Vocal Fold Palsy Following Endotracheal Intubation – Diagnosis, Management, and Outcomes: Case Series

Article Information

Mohd Sharin Fakhruzzaman1, Norazila Abdul Rahim2, Maryam Ali AlQaydi3, Marina Mat Baki1*

1Department of Otorhinolaryngology, Head and Neck Surgery University Kebangsaan Malaysia Medical Centre, Kuala Lumpur, Malaysia

2Department of Otorhinolaryngology, Faculty of Medicine, Universiti Teknologi MARA (UiTM) Sungai Buloh, Selangor, Malaysia

3Department of Otorhinolaryngology and Head and Neck Surgery, Tawam Hospital, Seha, Al Ain, United Arab Emirates

*Corresponding Author: Marina Mat Baki, Professor of Laryngology, Department of Otorhinolaryngology and Head and Neck Surgery, University Kebangsaan Malaysia Medical Centre, Hospital Canselor Tuanku Muhriz, Jalan Yaacob Latif, Bandar Tun Razak, 56000 Cheras, Kuala Lumpur, Malaysia.

Received: 08 August 2022; Accepted: 19 November 2022; Published: 22 December 2022

Citation: Mohd Sharin Fakhruzzaman, Norazila Abdul Rahim, Maryam Ali AlQaydi, Marina Mat Baki. Vocal Fold Palsy Following Endotracheal Intubation – Diagnosis, Management, and Outcomes: Case Series. Archives of Clinical and Medical Case Reports 6 (2022): 776-779.

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Background: Endotracheal intubation is a routine procedure for an elective operation under general anesthesia (GA) or an emergency case for airway protection. No matter being lifesaving or routinely performed, endotracheal intubation can cause vocal fold palsy (VFP) which may result in undesirable morbidities.

Goal: To spotlight the significance of the early diagnosis of VFP following endotracheal intubation, plan of management, and outcomes.

Method: We present consecutive 7 patients who developed VFP following endotracheal intubation for various kinds of surgeries. The VFP was identified on a flexible nasopharyngolaryngoscope (FNPLS) when they were referred to otolaryngology surgeons for hoarseness post-extubation. Data collections include the patient’s demographic data, diagnosis, type of intubation (elective vs emergency), laterality of VFP, intervention, and duration of functional recovery. Objective and subjective voice assessments were performed to evaluate pre and post-treatment outcomes.

Results: Hoarseness and aspiration are the early symptoms of VFP in this review. Examination using FNPLS found left VFP in 5 patients, 1 patient with right VFP, and 1 patient with bilateral VFP. Two patients had undergone injection laryngoplasty (IL) with hyaluronic acid, three patients had self-recovery of function while the other two patients passed away due to acute illness before receiving any interventions. Duration of functional recovery ranges from 3-4 months in the intervention group while the non-intervention group ranges from 4-6 months. Malay Voice Handicap Index-10 (mVHI-10), Maximum Phonation Time (MPT), and Eating Assessment Tool (EAT 10) showed significant improvement at 1 month in the post-intervention group. The mVHI-10 showed a reduction from 33/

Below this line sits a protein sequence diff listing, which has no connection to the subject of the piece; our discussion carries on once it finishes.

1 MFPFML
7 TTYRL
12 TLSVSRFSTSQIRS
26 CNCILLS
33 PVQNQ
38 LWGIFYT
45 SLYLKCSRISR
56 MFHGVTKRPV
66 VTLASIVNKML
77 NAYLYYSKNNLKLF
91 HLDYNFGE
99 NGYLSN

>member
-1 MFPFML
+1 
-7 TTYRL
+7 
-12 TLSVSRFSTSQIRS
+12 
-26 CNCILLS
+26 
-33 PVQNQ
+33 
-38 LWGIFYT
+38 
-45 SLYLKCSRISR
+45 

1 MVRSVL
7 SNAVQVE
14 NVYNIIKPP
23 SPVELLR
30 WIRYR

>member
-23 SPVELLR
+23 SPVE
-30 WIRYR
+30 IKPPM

Endotracheal Intubation; Injection Laryngoplasty; Vocal Fold Palsy

Endotracheal Intubation articles; Injection Laryngoplasty articles; Vocal Fold Palsy articles

Article Details

1. Introduction

Endotracheal intubation may cause injury to the oral cavity, oropharynx, larynx, trachea, and oesophagus [1,2]. The injury in the larynx ranges from mild edema or mucosal ulcerations of the glottis, glottic web, granuloma, hematoma, arytenoid dislocation, or neurogenic injury which may lead to vocal fold palsy (VFP) [3,4,5]. VFP either unilateral or bilateral secondary to endotracheal intubation is a rare complication [2,3]. A study by Sehun Lim et al reported that among 100,941 cases of GA, only 43 patients (0.043%) developed VFP [3]. In this study, no detailed objective or subjective voice evaluation of VFP was performed and only flexible nasopharyngolaryngoscope (FNPLS) findings were described. Kikura et al reported that the incidence of VFP following endotracheal intubation was only 0.077% (A total of 24 patients) [6]. The 24 patients with VFP were all treated with mecobalamin (vitamin B12) and no active surgical intervention was performed on the patients [6]. Most of VFP following endotracheal intubation is unilateral vocal fold left side (70%) [3,4]. The possible mechanism of injury is direct pressure of the recurrent laryngeal nerve (RLN) by the endotracheal tube (ETT) cuff, cricoarytenoid joint dislocation, or subluxation or neurapraxia secondary to stretching during neck hyperextension [2,4,7]. The common symptoms of unilateral VFP are hoarseness, voice fatigue, or reduced voice intensity. Furthermore, VFP with decreased laryngeal sensation and poor cough reflex may cause pneumonia secondary to aspiration resulting in significant morbidity [1-4,8]. Here, we present a consecutive case series of 7 patients who developed VFP following endotracheal intubation in both elective and emergency cases and discuss its management and outcomes.

2. Case Report